The History of Chicago Mercy Mission High School
Chicago (population: 2.8 million) is the nation's third largest city that grew quickly
within its first 100 years. From it's founding in 1803 and even still today, the city possesses an eclectic feel with
its numerous cultures and history that distinguishes the community from others world-wide. Even after a great fire in
1871, Chicago pulled itself up by its bootstraps and rebuilt itself, then annexed other smaller communities such as Hyde Park,
Englewood, Lake, and many others.
Another thing that separated this Midwestern community was the diversity of education that was abundant
during the latter part of the 19th Century. One of those schools that stood out was Mercy Mission, which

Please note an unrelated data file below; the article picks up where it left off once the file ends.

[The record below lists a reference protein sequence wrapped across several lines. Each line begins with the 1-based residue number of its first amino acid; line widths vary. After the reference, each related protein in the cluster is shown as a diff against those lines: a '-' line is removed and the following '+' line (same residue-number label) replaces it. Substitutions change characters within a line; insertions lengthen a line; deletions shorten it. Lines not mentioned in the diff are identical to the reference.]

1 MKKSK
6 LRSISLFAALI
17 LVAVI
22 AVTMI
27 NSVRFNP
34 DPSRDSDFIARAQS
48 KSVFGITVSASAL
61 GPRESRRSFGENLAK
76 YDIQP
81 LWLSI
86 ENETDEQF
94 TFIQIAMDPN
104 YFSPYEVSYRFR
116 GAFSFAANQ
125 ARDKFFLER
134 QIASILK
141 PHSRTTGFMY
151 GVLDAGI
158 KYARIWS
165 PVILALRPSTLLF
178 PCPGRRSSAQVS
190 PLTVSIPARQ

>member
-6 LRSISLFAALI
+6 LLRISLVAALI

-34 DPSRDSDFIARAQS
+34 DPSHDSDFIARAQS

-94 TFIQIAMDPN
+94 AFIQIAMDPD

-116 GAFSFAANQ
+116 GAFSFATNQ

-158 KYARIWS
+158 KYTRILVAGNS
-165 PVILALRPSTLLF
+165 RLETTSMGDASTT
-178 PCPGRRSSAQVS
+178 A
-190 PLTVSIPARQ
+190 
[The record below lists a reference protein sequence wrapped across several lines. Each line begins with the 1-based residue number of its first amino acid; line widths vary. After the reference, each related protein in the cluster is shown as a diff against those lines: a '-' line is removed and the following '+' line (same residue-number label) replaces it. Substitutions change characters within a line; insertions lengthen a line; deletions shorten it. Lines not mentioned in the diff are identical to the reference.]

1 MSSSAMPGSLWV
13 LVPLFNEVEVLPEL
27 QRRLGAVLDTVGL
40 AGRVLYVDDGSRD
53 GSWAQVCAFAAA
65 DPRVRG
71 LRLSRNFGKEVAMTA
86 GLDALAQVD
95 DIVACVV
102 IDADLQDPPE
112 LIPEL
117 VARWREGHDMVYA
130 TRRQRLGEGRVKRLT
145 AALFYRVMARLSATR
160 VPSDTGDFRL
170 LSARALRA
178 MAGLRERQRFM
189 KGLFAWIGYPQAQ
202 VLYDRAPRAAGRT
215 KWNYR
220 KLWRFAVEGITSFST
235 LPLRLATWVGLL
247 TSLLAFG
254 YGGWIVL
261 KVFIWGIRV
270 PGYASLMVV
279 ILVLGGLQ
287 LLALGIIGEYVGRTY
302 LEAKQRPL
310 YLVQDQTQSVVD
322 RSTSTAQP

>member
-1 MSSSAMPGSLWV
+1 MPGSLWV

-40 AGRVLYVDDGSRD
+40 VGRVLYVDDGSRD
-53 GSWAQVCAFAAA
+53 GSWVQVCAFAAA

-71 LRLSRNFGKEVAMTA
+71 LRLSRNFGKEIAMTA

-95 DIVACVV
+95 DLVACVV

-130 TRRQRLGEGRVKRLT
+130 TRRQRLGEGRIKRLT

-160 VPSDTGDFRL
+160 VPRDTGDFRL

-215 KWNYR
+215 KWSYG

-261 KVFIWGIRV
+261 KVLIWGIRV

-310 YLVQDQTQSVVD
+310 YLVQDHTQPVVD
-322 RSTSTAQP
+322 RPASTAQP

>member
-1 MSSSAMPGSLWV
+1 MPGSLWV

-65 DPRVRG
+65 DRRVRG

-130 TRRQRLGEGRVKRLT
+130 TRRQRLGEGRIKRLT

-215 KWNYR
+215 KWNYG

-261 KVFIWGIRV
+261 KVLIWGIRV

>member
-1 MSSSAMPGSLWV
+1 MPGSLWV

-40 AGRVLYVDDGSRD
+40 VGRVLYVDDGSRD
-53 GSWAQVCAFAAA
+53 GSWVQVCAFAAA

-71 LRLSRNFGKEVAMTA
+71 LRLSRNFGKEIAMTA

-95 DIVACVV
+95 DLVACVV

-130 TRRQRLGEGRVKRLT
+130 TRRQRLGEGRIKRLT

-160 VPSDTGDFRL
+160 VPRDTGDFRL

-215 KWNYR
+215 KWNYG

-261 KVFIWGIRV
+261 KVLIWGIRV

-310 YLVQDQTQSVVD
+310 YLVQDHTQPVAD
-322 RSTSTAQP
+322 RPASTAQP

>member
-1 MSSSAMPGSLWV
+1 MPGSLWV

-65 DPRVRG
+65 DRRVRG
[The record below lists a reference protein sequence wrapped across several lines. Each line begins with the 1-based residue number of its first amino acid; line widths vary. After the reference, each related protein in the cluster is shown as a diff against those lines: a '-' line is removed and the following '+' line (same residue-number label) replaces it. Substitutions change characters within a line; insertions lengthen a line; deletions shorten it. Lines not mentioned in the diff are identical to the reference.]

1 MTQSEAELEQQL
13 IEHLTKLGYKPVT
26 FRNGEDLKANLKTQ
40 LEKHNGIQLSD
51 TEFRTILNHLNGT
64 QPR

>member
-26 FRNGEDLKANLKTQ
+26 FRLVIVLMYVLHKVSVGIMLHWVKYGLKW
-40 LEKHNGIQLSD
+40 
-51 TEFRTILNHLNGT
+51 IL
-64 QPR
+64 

opened its doors in 1887 near the Board of Trade in temporary quarters on LaSalle Street around the downtown district.
The school was started as a home for homeless boys called St. Paul's Home for Working Boys by the Rev. Louis
Campbell, but later changed its name to the Mission of Our Lady of Mercy when incorporation papers were filed the same year.
Mercy Mission moved to 1140 West Jackson Boulevard in 1889 when Rev. Dennis Mahoney stepped in due to illness to Rev.
Campbell and presented a down payment to purchase a home for the school.
Mercy Mission took in at-risk boys between the ages of 11-21 and gave them structure from family life
that was full of chaos and dysfunctionality, plus offered them education to get ahead in the world with other males.
High school classes were no longer offered after the 1981-82 school year, but Mercy Mission remains open as
a home today for both boys and girls (which were added in 1987) that need personalized attention to find hope
and a new way of life. According to this author, it is believed that the high school-aged students still live at Mercy
Mission but attend high schools in Chicago.